They found that when the more extreme candidate won the primary, the party did far worse in the general election: Its share of votes fell by between 7 and 15 percentage points.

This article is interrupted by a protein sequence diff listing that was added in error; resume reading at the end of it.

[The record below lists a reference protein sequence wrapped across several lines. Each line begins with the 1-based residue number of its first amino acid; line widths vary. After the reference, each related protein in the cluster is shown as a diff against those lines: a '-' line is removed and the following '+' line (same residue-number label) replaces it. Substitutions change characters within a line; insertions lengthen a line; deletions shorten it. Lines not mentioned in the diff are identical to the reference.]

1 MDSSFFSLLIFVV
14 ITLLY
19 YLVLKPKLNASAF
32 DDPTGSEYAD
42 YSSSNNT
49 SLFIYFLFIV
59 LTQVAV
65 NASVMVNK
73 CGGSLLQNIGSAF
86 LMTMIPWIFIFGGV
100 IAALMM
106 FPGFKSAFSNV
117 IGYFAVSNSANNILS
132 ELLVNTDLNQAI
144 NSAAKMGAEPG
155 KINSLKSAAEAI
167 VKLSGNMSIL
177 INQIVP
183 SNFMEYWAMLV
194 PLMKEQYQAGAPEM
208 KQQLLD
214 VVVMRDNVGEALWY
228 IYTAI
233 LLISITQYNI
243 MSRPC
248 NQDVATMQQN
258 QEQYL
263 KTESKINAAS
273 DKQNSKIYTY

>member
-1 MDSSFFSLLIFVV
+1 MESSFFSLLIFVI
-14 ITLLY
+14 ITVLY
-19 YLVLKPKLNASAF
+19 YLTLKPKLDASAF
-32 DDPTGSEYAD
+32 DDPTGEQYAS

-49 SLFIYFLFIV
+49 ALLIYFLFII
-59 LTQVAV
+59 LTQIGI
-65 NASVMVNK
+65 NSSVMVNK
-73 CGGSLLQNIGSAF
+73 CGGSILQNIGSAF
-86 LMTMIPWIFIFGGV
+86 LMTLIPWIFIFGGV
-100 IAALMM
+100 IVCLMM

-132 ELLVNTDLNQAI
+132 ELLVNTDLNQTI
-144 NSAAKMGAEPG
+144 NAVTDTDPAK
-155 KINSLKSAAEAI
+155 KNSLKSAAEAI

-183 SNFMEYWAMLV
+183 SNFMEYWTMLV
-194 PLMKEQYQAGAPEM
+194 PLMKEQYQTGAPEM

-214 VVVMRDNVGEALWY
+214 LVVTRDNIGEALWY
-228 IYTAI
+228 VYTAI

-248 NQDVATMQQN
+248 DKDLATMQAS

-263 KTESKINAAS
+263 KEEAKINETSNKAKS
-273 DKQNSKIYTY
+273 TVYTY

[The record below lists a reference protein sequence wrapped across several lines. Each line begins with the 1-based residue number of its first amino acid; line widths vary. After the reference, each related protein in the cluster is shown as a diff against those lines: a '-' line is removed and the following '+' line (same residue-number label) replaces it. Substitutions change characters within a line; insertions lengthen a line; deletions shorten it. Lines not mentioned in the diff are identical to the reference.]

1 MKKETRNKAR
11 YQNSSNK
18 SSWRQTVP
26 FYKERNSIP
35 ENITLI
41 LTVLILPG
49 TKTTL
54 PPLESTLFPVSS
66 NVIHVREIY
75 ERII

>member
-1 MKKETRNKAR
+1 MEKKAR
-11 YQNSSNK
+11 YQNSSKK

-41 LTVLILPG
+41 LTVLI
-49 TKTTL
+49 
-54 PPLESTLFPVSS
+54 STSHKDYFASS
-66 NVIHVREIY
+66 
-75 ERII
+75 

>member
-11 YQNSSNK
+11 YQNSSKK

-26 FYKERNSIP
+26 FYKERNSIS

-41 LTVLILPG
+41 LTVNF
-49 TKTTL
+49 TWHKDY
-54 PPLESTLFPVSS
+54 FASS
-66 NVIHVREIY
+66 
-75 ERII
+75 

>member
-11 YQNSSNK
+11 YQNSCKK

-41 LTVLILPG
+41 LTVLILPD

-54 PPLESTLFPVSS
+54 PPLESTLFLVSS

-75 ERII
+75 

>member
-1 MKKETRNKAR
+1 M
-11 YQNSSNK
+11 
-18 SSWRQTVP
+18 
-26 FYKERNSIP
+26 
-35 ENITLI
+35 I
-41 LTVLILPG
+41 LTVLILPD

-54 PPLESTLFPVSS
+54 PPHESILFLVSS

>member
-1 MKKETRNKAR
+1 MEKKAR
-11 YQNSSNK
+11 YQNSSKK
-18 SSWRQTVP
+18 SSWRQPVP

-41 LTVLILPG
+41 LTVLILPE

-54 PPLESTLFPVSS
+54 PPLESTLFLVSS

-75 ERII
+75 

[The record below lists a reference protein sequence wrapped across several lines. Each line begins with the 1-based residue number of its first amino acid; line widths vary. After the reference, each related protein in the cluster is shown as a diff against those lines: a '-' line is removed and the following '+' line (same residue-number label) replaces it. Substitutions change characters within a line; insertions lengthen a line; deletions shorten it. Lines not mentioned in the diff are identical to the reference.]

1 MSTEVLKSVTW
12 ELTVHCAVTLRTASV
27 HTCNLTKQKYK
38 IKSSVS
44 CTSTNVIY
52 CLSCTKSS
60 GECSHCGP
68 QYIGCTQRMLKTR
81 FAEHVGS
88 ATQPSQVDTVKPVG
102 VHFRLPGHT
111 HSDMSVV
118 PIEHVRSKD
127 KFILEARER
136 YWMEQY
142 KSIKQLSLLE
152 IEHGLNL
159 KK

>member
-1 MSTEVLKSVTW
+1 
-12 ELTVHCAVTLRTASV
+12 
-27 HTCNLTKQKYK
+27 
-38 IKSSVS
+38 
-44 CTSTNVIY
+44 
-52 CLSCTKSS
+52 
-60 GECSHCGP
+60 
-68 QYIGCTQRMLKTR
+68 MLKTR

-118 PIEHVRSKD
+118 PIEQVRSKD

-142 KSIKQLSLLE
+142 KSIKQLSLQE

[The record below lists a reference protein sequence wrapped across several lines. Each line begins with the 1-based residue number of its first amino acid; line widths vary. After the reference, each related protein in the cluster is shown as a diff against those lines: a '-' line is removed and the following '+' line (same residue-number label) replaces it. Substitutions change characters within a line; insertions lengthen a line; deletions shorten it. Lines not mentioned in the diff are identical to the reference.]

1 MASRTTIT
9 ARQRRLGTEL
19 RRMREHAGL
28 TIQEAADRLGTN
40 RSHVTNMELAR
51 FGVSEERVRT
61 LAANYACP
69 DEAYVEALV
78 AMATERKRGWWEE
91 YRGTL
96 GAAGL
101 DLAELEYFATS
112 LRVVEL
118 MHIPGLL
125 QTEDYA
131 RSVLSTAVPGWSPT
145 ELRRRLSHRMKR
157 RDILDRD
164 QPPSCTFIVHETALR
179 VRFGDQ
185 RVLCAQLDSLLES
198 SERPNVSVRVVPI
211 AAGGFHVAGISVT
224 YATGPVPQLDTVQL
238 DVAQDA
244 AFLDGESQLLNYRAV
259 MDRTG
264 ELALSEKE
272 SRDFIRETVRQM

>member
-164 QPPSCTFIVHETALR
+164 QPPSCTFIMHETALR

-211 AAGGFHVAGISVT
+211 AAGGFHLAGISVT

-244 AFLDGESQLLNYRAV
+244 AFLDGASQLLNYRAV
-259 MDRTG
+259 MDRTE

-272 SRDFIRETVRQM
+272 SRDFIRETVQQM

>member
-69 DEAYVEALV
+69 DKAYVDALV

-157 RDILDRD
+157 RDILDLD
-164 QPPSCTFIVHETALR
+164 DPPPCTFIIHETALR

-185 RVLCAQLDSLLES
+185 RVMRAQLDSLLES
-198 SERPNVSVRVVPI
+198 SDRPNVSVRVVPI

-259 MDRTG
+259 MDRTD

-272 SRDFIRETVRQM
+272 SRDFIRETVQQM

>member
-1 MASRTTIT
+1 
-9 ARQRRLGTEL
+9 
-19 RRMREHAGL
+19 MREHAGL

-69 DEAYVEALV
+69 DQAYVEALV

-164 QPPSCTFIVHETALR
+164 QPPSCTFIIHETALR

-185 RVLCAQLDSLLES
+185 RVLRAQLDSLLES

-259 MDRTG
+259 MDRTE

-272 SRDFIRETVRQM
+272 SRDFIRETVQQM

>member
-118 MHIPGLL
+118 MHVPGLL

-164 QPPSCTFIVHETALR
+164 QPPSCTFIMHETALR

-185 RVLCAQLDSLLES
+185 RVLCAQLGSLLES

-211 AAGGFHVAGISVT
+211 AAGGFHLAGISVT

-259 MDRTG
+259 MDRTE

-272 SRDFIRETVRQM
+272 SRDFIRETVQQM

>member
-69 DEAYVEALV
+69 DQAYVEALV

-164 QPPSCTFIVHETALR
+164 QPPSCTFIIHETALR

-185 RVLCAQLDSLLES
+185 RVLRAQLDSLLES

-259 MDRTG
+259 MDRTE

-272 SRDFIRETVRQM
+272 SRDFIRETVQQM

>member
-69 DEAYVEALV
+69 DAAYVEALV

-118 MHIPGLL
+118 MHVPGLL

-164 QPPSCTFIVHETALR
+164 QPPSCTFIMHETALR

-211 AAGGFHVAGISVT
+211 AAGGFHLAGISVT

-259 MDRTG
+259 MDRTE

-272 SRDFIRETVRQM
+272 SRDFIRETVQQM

In addition, a greater proportion of the people who turned out to vote were members of the opposite party. So, say a more extreme Democrat barely defeats a moderate in the primary. The research suggests that the Republican share of voters who turn out would be 5 to 10 percentage points greater than if the moderate had been nominated — and that the Democrats are much more likely to lose because they nominated the more extreme candidate.